Sub-Saharan Africa’s Oil Producers Need Annual Fiscal Surpluses -IMF
The International Monetary Fund (IMF) has asked oil producers in Sub-Saharan Africa (SSA) to maintain annual fiscal surpluses of up to 1% per annum over 10 years.
An article published recently by the African department of the IMF said the region’s oil producers need to target buffers of around 5 to 10% of gross domestic product to manage large swings in oil prices.
Why this is necessary: The IMF believes that as countries transition to low-carbon energy sources, oil revenues could sharply decline. The article states: “By 2030, oil revenues in the region could fall by as much as a quarter and by 2050, by half. Building buffers now would help the region’s oil exporters navigate the transition toward clean energy while managing oil price fluctuations.”
The October 2022 SSA Regional Economic Outlook from the IMF was cited in the article, drawing attention to the fact that volatile oil prices drive pro-cyclical fiscal policies and insufficient savings. The report stated that since 2011, oil exporters in SSA have spent on average, more than 100% of their oil revenues in the years they accrue, requiring greater borrowing or drawing down financial assets to sustain spending later in bad times.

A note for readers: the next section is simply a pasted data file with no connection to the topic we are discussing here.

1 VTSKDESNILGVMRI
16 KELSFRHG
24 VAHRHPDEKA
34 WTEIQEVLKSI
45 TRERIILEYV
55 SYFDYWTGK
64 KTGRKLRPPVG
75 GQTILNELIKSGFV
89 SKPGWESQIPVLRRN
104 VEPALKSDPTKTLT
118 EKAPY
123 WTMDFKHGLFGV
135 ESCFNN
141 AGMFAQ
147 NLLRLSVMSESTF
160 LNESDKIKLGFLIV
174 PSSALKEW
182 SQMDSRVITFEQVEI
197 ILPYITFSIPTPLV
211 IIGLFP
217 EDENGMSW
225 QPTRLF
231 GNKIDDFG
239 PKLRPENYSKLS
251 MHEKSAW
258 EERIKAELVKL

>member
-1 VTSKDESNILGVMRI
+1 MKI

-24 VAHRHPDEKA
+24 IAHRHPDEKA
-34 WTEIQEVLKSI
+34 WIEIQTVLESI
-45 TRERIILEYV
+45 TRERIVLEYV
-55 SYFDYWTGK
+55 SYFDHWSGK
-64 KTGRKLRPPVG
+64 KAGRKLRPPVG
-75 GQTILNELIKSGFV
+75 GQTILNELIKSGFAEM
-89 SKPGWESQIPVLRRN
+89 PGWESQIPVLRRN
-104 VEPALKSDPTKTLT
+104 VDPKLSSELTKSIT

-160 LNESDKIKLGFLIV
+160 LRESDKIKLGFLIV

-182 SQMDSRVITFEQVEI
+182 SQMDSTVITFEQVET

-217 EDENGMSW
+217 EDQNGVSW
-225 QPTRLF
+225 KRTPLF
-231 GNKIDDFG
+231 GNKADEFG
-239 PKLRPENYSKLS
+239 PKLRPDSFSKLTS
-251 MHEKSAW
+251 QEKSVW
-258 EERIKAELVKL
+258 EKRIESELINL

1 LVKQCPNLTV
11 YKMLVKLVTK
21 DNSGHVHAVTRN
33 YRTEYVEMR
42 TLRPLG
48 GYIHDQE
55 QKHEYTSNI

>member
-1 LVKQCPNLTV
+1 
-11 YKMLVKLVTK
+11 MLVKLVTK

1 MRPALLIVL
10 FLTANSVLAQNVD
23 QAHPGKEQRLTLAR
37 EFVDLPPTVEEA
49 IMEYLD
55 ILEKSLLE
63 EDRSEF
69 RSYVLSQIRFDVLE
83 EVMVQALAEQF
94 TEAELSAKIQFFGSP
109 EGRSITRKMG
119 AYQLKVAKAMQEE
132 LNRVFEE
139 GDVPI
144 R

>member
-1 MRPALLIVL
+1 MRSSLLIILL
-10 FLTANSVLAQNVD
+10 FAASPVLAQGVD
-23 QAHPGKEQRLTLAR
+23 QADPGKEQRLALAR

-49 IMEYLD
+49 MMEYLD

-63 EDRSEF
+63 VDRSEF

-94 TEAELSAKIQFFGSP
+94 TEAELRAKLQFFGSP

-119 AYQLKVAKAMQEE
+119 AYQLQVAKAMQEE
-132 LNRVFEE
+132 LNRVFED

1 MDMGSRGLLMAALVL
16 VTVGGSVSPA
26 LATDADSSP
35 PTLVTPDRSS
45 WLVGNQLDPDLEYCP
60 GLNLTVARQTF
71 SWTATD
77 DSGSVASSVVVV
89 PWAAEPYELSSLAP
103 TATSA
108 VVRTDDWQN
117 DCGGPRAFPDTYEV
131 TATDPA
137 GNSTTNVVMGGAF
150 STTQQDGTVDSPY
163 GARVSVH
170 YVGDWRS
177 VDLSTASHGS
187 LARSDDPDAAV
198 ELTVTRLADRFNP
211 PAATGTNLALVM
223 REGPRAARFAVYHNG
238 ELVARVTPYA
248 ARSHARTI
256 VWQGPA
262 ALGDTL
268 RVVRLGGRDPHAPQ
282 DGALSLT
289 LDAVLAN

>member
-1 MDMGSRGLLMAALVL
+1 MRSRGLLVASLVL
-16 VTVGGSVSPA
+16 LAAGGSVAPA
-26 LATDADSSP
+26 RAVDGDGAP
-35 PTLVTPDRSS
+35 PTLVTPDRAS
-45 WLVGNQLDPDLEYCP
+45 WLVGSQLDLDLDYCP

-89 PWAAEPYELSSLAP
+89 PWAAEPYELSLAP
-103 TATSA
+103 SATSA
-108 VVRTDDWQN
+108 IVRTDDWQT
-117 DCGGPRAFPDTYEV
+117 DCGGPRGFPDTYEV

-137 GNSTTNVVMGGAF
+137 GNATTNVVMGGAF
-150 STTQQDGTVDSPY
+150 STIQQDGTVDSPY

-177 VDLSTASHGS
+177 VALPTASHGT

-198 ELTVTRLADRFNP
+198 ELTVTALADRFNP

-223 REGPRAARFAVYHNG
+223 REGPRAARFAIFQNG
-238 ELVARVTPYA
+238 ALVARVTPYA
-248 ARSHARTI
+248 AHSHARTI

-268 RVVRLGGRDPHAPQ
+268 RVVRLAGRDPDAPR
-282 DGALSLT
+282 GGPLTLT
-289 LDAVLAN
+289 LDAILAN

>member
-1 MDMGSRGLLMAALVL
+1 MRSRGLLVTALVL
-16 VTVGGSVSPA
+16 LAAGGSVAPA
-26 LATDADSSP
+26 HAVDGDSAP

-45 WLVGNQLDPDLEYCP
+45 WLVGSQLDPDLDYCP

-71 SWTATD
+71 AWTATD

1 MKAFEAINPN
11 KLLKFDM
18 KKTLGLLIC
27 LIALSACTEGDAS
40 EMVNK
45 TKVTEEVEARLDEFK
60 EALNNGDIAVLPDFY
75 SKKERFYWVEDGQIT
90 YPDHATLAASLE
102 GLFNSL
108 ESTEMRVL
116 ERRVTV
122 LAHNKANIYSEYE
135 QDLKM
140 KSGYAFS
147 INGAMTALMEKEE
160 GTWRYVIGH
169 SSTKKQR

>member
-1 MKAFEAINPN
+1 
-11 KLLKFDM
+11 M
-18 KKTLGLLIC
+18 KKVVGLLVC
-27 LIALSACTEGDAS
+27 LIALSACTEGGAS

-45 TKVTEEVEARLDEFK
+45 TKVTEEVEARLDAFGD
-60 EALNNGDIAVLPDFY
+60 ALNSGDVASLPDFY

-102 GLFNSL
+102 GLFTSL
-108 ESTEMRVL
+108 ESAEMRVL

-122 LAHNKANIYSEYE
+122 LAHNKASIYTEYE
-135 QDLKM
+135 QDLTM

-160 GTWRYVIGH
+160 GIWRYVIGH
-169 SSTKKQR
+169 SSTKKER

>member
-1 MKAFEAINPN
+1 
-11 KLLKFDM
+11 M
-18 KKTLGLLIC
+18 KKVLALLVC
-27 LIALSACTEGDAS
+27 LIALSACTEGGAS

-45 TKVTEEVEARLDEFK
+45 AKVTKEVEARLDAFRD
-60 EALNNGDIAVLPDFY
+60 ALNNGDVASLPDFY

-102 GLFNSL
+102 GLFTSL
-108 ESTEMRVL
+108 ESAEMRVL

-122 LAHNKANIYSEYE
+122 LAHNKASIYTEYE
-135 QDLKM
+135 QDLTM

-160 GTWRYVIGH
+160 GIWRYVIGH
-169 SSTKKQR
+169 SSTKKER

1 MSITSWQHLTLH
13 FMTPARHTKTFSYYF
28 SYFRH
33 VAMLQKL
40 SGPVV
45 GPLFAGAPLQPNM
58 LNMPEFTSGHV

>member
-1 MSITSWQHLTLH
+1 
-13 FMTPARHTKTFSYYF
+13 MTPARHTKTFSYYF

The IMF projects that such patterns are likely to continue through 2022 for almost half of sub-Saharan African oil exporters.
Effects of oil price volatility: Oil exporters in sub-Saharan Africa have historically faced slower growth dynamics, growing 2 percentage points slower per year than non-resource-intensive countries from 2011 to 2020 and with almost twice the growth volatility.
The IMF report cited the World Bank as saying that total debt service in oil exporters was also almost twice as high as for other sub-Saharan African countries in the latest decade.
Nigeria’s rising debts: On Wednesday, December 21, President Muhammadu Buhari sought the approval of the National Assembly for an N819.54 billion supplementary budget to fix infrastructure destroyed by the 2022 floods across various states. The additional debt will raise Nigeria’s debt profile to N22.57 trillion.
For the record: The IMF says that improving public spending efficiency, mobilizing better domestic revenue, and reforming energy subsidies remain top priorities for resource-intensive economies to compensate for expected revenue shortfalls.
The Fund also advocates for the removal of energy subsidies, which amount on average to 2½% of GDP in sub-Saharan African oil exporting countries and support higher-income groups.